COLUMN: Rebs Respond

This summer, we asked Ole Miss Coach Hugh Freeze what the motto of the team would be. Those motivators can be easy to come up with but sometimes difficult to follow. So far, through an unblemished seven games, the Rebels have done exactly what their 2014 motto has called for.


That's how Freeze answered the summer query.

As in relentless pursuit, relentless focus, relentless attention to detail, relentless 60 minutes on game day, relentlessly never letting up - at practice, in the film room, in the weight room and in games. . . and so on. . .

Little did Freeze know that the word "relentless" would define his 7-0 team to a tee.

It was just his hope for the 2014 squad.

"In this world of college football, our league, our division, you will not be successful if you are not relentless," Freeze stated, standing over a 20-foot birdie putt he jarred, in mid-June. "We are going to have a better team than we did in 2013. How many wins we have will depend on how relentless our guys are and how they approach each day, each game, each experience."

One would have to say they qualify as relentless, if not maniacal, in their approach.

This conveyor of Rebel information - The Ole Miss Spirit - has been in existence for more than three decades.

In that time, there have been very good teams - 1986, 1990, 1992, 1997, 1999, 2003, 2008, 2009 come to mind quickly - but, we feel confident to say, none have had the top-to-bottom focus, buy-in, trust of one another and relentless nature of the 2014 crew.

And it's not just because they are 7-0, although that is a huge factor.

In fact, they are 7-0 because of those things.

You try to put your finger on the ingredients - besides good coaching and good players, but it's hard to define.

Last week, a thunderbolt of reason hit when the media was interviewing junior DT Issac Gross.

Gross was an instant impact player as a true freshman, but injury slowed him the next year (sports hernia) and early this year (neck).

Now here's a guy who was ticketed for stardom after the Alabama game of his freshman year and while he has done well, he has been relegated to sharing playing time in a strong defensive tackle rotation.

That would upset some, but Gross - like everyone on the team - hasn't let it affect him at all.

"I know my role and I'm glad to play it, no matter how much or how little," he said. "We have a bond on this team developed from spending time together not only on the field but off it as well. When we get our chance, we make the most of it and give it everything we've got. When it's my teammates turn, I pull for him.

"We've got each others back."

Let that sink in a minute.

That doesn't sound like much of a revelation, but it speaks of unselfishness, trust, togetherness, willingness to do what is best for the team, cohesiveness, and being relentless to a common cause.

Gross hit the nail on the head, the sweet spot, of what this team is all about, and it has paid dividends.

His is not the only example.

OLBs Serderius Bryant and Denzel Nkemdiche are good enough to start and play 70 snaps a game for just about anyone in the country, but they are gladly splitting time, getting about 30-40 snaps a game each. They are not only willing to do that, when one of them makes a play, the first one to hug him is the other.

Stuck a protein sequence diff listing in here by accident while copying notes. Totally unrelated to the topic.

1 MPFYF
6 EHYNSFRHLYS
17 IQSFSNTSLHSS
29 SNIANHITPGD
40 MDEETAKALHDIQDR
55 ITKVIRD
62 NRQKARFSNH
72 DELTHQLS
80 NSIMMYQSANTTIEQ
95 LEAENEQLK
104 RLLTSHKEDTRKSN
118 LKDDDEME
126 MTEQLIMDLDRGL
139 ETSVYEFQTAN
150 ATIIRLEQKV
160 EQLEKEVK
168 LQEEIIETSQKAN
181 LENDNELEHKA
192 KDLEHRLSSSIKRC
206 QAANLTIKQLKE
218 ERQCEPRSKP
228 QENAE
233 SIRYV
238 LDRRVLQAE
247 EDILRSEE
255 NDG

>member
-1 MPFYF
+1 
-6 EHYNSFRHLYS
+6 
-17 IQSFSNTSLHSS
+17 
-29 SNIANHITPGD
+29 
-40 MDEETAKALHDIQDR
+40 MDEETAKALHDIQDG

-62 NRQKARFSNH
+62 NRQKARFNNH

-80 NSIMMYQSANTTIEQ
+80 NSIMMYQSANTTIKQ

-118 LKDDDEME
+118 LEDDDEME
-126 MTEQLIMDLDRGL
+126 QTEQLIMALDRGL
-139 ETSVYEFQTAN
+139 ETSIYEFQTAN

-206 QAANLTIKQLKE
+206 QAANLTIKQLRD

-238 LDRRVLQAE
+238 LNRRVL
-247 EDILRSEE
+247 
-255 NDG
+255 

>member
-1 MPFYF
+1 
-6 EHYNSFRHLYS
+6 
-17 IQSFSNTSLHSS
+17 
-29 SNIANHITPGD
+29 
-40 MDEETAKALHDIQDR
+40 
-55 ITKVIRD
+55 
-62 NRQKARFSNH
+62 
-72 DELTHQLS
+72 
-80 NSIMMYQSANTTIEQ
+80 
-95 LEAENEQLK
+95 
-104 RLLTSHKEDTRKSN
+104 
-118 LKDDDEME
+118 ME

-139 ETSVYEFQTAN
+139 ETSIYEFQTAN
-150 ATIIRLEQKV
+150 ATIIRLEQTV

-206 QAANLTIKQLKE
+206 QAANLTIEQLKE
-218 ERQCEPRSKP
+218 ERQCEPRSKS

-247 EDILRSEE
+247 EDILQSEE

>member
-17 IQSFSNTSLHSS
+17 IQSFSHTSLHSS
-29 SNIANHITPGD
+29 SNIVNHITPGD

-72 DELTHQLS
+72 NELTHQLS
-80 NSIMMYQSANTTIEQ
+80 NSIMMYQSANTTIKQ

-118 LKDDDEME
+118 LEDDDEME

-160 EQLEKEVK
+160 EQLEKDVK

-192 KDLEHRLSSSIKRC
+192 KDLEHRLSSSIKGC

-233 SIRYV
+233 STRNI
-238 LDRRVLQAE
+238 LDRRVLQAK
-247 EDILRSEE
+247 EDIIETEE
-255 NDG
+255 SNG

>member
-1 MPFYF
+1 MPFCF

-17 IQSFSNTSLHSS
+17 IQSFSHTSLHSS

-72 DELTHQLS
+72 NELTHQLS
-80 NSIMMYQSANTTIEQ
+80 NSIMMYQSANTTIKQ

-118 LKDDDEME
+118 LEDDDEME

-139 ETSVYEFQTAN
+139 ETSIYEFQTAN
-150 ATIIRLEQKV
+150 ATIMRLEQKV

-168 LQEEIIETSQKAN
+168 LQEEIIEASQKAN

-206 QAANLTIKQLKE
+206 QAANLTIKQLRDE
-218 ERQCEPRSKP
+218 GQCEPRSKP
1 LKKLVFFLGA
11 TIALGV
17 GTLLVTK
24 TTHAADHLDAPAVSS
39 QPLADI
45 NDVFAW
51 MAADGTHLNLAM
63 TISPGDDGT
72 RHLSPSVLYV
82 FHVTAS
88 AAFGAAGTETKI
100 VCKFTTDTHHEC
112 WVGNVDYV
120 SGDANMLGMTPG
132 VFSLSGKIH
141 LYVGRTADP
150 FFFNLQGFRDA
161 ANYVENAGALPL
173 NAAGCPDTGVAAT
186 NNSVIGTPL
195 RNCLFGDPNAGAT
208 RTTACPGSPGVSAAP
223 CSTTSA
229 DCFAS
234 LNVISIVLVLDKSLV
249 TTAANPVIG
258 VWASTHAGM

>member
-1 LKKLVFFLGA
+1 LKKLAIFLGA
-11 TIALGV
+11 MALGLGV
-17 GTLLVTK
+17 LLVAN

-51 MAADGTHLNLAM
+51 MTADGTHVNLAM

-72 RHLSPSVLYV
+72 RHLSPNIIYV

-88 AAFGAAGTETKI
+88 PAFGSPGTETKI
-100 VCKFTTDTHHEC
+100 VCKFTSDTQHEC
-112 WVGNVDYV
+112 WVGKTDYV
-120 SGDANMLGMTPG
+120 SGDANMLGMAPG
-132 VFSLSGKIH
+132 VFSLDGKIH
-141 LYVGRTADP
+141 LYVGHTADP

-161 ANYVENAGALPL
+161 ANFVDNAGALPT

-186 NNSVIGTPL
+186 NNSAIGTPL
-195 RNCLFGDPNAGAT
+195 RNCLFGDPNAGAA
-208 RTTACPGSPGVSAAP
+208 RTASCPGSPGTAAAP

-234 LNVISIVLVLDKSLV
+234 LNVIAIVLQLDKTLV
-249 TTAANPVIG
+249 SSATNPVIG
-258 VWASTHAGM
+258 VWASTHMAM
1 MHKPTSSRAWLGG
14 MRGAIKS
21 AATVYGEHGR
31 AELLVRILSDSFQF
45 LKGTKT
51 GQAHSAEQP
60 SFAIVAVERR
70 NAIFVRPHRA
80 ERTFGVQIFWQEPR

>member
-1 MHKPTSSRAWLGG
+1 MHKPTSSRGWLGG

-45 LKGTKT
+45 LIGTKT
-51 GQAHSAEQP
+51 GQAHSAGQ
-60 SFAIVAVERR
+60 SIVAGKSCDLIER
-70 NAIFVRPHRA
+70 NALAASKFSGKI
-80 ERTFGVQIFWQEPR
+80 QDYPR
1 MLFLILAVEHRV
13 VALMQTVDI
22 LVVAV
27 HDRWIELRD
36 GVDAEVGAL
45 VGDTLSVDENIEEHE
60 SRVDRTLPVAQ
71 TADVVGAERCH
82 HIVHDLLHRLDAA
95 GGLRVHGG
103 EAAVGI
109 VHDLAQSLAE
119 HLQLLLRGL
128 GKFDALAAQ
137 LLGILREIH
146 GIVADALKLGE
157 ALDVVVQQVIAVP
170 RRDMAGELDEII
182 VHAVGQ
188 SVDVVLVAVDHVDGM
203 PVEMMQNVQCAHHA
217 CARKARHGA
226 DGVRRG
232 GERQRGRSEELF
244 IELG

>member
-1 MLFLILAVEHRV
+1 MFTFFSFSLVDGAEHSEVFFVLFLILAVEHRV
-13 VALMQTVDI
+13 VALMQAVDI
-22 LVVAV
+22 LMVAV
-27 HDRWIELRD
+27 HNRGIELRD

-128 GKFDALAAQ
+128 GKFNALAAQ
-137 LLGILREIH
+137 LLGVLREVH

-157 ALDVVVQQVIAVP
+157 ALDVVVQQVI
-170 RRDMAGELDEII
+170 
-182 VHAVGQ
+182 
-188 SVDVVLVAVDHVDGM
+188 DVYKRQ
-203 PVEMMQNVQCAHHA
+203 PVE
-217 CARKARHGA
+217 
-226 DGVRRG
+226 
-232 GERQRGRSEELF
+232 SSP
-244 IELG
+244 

Junior Mike Hilton has been jerked around from position to position like a toilet chain out of necessity. Husky to CB to SS to CB, and there will be more, but instead of pouting about how difficult that is, how it's hard to get in a rhythm, how it's hindering his performance, what does Mike say? Whatever I can do to help the team, coach, that is what I will do.

Five running backs. Five. All of them want the ball. All of them are competitive. None of them complains. Follow them on Twitter. Listen to their comments. It's the same - whatever is best for the team. . . .

Laquon Treadwell is one of the most gifted wideouts in the country. With that, comes extra attention from opposing defenses. He can't be the primary target as much as anybody on the team would like. What does he do? Blocks harder and plays without the ball as well as anyone in the nation.

Jeremy Liggins spent a whole spring at quarterback. In August, he was moved to tight end, a position, in this offense, that takes a lot of time to learn the nuances. He did it willingly and with no whining. His role has been minimal as he learns. Still, no complaints.

Daronte Bouldin spent the whole spring as the starting right guard. When Aaron Morris returned from injury and Justin Bell moved to RG, moving Bouldin out, his hope of playing much was diminished. After a game, check out who is one of the happiest Rebels with the team's success? Bouldin.

There is example after example after example of this same kind of team-first attitude.

It's part of being relentless.

And look what relentless has gotten them.

National attention, a high ranking, a chance for something special, a unity they will carry with them their entire lives.

Sure, there's unfinished business. Sure, there are tough roads ahead. Sure, anything can happen in this college football roller coaster.

But if they stay relentless, no matter what happens, they will gain the admiration and respect that type of approach deserves.

Treadwell called it "the new normal" for Ole Miss football.

So far, he's been prophetic.

If it continues, somebody better build a bigger stadium.

People love "relentless."

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